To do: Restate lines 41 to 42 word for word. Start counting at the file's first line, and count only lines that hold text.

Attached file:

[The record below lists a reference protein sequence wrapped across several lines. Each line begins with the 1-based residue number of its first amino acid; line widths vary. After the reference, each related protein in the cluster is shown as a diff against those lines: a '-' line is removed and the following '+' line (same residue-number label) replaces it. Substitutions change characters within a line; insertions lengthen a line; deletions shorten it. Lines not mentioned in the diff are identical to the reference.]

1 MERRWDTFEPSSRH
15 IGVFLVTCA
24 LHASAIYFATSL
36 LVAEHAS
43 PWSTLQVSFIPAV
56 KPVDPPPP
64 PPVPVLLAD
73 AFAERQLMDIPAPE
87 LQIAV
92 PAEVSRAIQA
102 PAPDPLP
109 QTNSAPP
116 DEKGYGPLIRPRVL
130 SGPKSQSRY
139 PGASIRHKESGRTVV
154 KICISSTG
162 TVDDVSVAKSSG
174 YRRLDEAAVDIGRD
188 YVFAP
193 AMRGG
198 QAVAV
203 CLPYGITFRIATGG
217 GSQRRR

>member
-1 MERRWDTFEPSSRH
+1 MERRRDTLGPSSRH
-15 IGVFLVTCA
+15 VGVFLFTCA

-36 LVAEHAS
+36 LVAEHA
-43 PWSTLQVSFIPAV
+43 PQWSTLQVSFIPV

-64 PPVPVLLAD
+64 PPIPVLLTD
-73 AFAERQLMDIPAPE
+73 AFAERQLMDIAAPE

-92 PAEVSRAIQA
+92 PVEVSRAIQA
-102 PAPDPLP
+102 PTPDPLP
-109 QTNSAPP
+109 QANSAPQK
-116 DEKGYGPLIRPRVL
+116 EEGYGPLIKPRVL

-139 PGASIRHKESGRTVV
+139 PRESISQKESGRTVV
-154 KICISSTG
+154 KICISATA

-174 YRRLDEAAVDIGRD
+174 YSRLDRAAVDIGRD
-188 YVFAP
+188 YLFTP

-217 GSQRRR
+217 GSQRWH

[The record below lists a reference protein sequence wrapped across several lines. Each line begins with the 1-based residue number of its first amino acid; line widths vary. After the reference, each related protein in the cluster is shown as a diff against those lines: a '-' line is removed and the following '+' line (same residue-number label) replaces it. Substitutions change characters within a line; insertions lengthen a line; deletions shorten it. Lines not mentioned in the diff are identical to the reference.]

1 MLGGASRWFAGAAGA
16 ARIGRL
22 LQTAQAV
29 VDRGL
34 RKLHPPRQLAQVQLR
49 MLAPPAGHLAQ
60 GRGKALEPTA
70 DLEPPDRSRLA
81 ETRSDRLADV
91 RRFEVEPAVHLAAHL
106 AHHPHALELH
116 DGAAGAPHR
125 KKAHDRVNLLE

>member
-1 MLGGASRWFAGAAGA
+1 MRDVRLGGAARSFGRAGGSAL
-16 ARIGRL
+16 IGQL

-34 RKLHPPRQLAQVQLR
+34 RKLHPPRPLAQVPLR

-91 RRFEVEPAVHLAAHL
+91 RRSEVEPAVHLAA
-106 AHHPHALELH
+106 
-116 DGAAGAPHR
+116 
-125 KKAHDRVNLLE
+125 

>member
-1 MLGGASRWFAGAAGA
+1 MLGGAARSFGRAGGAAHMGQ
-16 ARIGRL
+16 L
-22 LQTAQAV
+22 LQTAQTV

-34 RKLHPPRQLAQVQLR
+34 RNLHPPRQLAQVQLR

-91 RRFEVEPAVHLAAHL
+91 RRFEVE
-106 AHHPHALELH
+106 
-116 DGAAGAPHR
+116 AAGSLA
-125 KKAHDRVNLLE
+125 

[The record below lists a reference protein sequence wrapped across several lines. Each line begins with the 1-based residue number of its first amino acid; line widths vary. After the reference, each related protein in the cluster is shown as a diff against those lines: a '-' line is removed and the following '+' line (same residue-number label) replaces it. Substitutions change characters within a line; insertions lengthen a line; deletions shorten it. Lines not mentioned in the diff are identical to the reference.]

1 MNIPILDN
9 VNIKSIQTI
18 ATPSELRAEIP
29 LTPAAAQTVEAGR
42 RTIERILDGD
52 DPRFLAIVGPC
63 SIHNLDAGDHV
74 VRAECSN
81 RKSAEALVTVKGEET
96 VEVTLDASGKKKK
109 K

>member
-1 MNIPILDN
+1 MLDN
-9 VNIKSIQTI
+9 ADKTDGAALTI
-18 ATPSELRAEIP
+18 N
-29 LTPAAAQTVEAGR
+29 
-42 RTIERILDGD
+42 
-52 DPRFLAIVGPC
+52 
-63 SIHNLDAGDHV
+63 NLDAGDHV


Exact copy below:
+102 PTPDPLP
-109 QTNSAPP